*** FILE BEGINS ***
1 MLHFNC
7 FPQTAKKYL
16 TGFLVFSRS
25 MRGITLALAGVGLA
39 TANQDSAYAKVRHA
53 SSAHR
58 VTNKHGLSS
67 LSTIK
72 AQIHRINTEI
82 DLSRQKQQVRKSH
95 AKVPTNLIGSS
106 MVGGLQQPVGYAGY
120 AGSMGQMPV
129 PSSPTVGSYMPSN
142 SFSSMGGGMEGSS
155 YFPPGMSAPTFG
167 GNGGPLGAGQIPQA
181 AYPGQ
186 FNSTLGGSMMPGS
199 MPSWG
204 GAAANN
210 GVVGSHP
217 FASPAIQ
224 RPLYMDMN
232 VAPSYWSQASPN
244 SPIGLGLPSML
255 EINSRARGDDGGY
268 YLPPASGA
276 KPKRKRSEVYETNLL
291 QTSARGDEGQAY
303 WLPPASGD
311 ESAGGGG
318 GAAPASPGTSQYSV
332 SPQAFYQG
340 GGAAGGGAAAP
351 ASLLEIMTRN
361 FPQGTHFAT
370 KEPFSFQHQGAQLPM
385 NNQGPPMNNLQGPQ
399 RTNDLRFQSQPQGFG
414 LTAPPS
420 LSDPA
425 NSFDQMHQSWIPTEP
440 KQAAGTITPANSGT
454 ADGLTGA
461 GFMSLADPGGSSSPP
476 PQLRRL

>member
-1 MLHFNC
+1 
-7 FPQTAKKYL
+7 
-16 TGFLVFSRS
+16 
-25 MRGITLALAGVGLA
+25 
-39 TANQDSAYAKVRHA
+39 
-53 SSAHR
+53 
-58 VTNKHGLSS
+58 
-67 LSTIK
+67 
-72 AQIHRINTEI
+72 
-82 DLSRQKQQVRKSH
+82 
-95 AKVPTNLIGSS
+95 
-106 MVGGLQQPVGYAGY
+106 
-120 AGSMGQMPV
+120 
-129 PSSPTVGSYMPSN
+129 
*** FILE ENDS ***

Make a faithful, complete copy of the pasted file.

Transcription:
1 MLHFNC
7 FPQTAKKYL
16 TGFLVFSRS
25 MRGITLALAGVGLA
39 TANQDSAYAKVRHA
53 SSAHR
58 VTNKHGLSS
67 LSTIK
72 AQIHRINTEI
82 DLSRQKQQVRKSH
95 AKVPTNLIGSS
106 MVGGLQQPVGYAGY
120 AGSMGQMPV
129 PSSPTVGSYMPSN
142 SFSSMGGGMEGSS
155 YFPPGMSAPTFG
167 GNGGPLGAGQIPQA
181 AYPGQ
186 FNSTLGGSMMPGS
199 MPSWG
204 GAAANN
210 GVVGSHP
217 FASPAIQ
224 RPLYMDMN
232 VAPSYWSQASPN
244 SPIGLGLPSML
255 EINSRARGDDGGY
268 YLPPASGA
276 KPKRKRSEVYETNLL
291 QTSARGDEGQAY
303 WLPPASGD
311 ESAGGGG
318 GAAPASPGTSQYSV
332 SPQAFYQG
340 GGAAGGGAAAP
351 ASLLEIMTRN
361 FPQGTHFAT
370 KEPFSFQHQGAQLPM
385 NNQGPPMNNLQGPQ
399 RTNDLRFQSQPQGFG
414 LTAPPS
420 LSDPA
425 NSFDQMHQSWIPTEP
440 KQAAGTITPANSGT
454 ADGLTGA
461 GFMSLADPGGSSSPP
476 PQLRRL

>member
-1 MLHFNC
+1 
-7 FPQTAKKYL
+7 
-16 TGFLVFSRS
+16 
-25 MRGITLALAGVGLA
+25 
-39 TANQDSAYAKVRHA
+39 
-53 SSAHR
+53 
-58 VTNKHGLSS
+58 
-67 LSTIK
+67 
-72 AQIHRINTEI
+72 
-82 DLSRQKQQVRKSH
+82 
-95 AKVPTNLIGSS
+95 
-106 MVGGLQQPVGYAGY
+106 
-120 AGSMGQMPV
+120 
-129 PSSPTVGSYMPSN
+129 